cover image No Way Out: A Story of Valor in the Mountains of Afghanistan

No Way Out: A Story of Valor in the Mountains of Afghanistan

Mitch Weiss and Kevin Maurer. Berkley Caliber, $26.95 (336p) ISBN 978-0-425-24526-2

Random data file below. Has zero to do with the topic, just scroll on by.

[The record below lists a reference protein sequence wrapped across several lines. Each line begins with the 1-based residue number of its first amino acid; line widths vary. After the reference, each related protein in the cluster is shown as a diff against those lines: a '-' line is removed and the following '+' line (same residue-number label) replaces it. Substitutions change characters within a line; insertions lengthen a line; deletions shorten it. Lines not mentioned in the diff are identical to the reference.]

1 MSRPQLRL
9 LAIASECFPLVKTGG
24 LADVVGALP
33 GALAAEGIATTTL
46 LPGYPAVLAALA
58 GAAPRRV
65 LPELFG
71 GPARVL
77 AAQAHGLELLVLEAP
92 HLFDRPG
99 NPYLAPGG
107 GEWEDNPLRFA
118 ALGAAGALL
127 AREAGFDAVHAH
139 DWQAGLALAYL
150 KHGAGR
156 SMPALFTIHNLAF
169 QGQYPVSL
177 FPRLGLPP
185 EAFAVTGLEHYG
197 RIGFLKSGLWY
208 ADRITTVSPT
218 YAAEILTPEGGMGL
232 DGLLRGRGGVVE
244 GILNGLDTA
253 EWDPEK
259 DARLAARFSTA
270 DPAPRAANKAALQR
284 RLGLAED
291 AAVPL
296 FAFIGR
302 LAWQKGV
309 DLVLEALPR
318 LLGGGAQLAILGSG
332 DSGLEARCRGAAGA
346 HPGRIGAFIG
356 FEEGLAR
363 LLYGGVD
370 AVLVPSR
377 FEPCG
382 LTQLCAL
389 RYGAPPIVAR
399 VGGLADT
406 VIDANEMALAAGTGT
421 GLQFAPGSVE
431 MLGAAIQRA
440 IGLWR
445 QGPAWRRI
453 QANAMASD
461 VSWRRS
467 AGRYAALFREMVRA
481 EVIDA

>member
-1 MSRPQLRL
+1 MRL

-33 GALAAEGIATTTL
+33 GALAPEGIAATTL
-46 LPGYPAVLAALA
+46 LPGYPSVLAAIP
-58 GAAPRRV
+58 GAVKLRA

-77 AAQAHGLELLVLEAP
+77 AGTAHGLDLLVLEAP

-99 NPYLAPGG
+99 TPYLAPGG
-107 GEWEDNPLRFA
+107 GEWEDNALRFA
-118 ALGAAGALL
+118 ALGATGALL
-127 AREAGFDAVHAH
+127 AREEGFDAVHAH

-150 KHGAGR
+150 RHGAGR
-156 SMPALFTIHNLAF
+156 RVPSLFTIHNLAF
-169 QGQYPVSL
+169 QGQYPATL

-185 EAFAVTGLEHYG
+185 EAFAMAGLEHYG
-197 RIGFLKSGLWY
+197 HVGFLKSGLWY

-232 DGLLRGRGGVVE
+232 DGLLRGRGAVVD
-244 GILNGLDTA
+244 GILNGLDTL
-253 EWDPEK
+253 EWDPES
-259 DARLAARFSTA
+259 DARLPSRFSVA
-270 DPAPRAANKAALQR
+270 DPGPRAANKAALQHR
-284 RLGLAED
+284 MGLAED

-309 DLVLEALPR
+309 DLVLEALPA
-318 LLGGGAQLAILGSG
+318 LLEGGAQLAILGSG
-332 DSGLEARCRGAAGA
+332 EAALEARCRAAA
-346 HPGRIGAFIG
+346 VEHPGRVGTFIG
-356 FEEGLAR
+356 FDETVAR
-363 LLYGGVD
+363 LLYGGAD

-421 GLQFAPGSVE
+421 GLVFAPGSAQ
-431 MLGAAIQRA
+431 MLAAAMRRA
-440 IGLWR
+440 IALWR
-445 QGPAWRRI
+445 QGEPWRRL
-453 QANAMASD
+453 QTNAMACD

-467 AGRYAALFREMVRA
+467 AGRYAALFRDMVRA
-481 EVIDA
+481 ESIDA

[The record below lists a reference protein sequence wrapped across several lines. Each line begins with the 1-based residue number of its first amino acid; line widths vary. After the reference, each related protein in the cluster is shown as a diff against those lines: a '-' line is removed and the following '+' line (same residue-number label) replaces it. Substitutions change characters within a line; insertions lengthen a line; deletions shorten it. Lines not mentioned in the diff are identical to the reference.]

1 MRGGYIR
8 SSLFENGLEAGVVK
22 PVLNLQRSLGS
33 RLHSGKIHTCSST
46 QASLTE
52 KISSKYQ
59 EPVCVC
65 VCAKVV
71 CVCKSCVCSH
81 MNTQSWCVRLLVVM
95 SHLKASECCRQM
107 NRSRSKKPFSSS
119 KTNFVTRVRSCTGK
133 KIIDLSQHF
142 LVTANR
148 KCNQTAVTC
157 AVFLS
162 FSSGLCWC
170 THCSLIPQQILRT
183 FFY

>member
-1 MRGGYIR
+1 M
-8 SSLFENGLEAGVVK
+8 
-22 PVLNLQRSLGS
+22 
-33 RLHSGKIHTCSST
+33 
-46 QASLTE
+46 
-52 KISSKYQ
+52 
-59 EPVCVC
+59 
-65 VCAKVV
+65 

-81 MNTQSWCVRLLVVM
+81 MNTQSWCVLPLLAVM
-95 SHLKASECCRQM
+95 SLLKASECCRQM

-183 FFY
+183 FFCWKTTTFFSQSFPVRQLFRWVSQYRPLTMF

Pulitzer Prize-winning journalist Weiss and Maurer (coauthor, Lions of Kandahar: The Story of a Fight Against All Odds)%E2%80%94who in the past five years has embedded six times with the U.S. Special Forces in Afghanistan%E2%80%94detail the team's ill-fated 2008 mission in eastern Afghanistan's Shok Valley, a place "isolated and surrounded by a wall of mountains." The soldiers had been tasked to capture Haji Ghafour, a high-ranking commander of an extreme militant group. Through interviews with the men involved, the authors provide captivating individual perspectives on the undertaking. Captain Kyle Walton believed the assignment was flawed from the beginning; the authors write that "Not only did the basic tactical plan of attacking up a mountain not work, but it was unclear how they would evacuate casualties." Staff Sergeant John Wayne Walding%E2%80%94who had joined the army just months before 9/11 for "a job where you can %E2%80%98lay down your head at night and be proud of it'"%E2%80%94would ultimately lose part of his leg. It was his first and last deployment with Special Forces. Like many of the men in his unit (also profiled in the book) Walding would be honored with a Silver Star. In this compelling, multi-dimensional account, Weiss and Maurer remind us of the extraordinary risks soldiers take and the sacrifices they make every day both for their country, and for each other. B&W Photos & maps. (Mar.)